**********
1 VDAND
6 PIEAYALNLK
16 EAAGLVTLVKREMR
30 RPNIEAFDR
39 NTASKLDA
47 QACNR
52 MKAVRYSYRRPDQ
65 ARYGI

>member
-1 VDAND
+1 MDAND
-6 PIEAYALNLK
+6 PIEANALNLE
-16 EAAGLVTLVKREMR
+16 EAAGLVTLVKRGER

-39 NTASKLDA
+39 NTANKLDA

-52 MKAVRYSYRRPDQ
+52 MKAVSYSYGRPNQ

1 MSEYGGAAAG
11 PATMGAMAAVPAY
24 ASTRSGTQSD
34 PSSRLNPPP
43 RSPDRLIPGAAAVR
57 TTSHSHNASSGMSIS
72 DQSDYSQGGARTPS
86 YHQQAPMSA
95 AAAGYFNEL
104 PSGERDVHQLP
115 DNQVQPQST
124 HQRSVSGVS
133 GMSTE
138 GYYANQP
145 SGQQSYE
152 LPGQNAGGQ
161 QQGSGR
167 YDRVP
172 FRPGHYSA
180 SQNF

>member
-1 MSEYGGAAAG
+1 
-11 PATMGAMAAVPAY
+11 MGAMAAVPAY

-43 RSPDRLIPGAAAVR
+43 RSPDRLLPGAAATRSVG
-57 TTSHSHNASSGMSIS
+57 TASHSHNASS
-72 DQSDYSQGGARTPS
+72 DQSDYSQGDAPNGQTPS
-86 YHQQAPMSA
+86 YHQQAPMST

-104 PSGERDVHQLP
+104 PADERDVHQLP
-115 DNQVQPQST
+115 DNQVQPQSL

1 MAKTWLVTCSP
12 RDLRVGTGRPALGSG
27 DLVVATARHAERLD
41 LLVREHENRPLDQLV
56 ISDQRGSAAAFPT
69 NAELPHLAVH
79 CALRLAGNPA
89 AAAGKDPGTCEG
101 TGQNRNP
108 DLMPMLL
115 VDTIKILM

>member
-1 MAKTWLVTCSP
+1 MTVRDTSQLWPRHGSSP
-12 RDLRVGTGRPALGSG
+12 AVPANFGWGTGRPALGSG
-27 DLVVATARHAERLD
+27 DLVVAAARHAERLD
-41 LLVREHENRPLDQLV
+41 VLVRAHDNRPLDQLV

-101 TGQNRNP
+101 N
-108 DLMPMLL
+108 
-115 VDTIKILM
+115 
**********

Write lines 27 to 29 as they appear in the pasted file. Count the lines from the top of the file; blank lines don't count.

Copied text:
86 YHQQAPMSA
95 AAAGYFNEL
104 PSGERDVHQLP